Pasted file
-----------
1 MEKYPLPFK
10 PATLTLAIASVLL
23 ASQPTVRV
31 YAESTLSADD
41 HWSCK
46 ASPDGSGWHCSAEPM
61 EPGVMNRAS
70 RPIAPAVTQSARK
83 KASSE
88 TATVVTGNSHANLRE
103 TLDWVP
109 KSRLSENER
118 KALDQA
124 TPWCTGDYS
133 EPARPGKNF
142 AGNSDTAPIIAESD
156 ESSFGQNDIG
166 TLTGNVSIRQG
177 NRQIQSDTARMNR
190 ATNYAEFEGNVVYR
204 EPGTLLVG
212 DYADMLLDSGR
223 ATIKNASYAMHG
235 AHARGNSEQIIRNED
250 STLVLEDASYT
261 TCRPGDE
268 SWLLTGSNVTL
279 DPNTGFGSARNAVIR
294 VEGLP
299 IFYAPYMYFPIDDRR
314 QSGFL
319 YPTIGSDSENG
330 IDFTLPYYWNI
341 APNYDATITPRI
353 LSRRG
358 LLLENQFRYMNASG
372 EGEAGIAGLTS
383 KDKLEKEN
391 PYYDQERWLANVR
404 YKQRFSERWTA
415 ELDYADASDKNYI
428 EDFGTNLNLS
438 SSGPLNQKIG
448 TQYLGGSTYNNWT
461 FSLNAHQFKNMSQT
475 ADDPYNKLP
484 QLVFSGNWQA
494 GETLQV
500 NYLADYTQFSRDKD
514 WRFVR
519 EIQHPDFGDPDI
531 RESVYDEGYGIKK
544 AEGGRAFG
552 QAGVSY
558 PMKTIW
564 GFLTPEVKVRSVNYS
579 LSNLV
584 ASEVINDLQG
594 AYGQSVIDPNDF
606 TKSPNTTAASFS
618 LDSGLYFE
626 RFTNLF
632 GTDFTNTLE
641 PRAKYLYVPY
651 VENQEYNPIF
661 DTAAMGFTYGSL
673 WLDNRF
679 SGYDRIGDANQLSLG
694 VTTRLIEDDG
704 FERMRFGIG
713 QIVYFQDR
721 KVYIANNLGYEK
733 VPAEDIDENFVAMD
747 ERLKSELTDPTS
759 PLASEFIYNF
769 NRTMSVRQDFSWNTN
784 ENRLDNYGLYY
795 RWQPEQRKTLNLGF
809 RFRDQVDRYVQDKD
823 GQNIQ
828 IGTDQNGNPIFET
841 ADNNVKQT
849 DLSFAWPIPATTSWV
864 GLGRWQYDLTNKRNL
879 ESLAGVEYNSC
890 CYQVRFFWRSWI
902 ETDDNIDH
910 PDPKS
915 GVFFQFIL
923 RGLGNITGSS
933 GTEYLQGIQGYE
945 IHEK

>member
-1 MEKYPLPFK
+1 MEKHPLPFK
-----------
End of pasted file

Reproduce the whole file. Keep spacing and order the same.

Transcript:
1 MEKYPLPFK
10 PATLTLAIASVLL
23 ASQPTVRV
31 YAESTLSADD
41 HWSCK
46 ASPDGSGWHCSAEPM
61 EPGVMNRAS
70 RPIAPAVTQSARK
83 KASSE
88 TATVVTGNSHANLRE
103 TLDWVP
109 KSRLSENER
118 KALDQA
124 TPWCTGDYS
133 EPARPGKNF
142 AGNSDTAPIIAESD
156 ESSFGQNDIG
166 TLTGNVSIRQG
177 NRQIQSDTARMNR
190 ATNYAEFEGNVVYR
204 EPGTLLVG
212 DYADMLLDSGR
223 ATIKNASYAMHG
235 AHARGNSEQIIRNED
250 STLVLEDASYT
261 TCRPGDE
268 SWLLTGSNVTL
279 DPNTGFGSARNAVIR
294 VEGLP
299 IFYAPYMYFPIDDRR
314 QSGFL
319 YPTIGSDSENG
330 IDFTLPYYWNI
341 APNYDATITPRI
353 LSRRG
358 LLLENQFRYMNASG
372 EGEAGIAGLTS
383 KDKLEKEN
391 PYYDQERWLANVR
404 YKQRFSERWTA
415 ELDYADASDKNYI
428 EDFGTNLNLS
438 SSGPLNQKIG
448 TQYLGGSTYNNWT
461 FSLNAHQFKNMSQT
475 ADDPYNKLP
484 QLVFSGNWQA
494 GETLQV
500 NYLADYTQFSRDKD
514 WRFVR
519 EIQHPDFGDPDI
531 RESVYDEGYGIKK
544 AEGGRAFG
552 QAGVSY
558 PMKTIW
564 GFLTPEVKVRSVNYS
579 LSNLV
584 ASEVINDLQG
594 AYGQSVIDPNDF
606 TKSPNTTAASFS
618 LDSGLYFE
626 RFTNLF
632 GTDFTNTLE
641 PRAKYLYVPY
651 VENQEYNPIF
661 DTAAMGFTYGSL
673 WLDNRF
679 SGYDRIGDANQLSLG
694 VTTRLIEDDG
704 FERMRFGIG
713 QIVYFQDR
721 KVYIANNLGYEK
733 VPAEDIDENFVAMD
747 ERLKSELTDPTS
759 PLASEFIYNF
769 NRTMSVRQDFSWNTN
784 ENRLDNYGLYY
795 RWQPEQRKTLNLGF
809 RFRDQVDRYVQDKD
823 GQNIQ
828 IGTDQNGNPIFET
841 ADNNVKQT
849 DLSFAWPIPATTSWV
864 GLGRWQYDLTNKRNL
879 ESLAGVEYNSC
890 CYQVRFFWRSWI
902 ETDDNIDH
910 PDPKS
915 GVFFQFIL
923 RGLGNITGSS
933 GTEYLQGIQGYE
945 IHEK

>member
-1 MEKYPLPFK
+1 MEKHPLPFK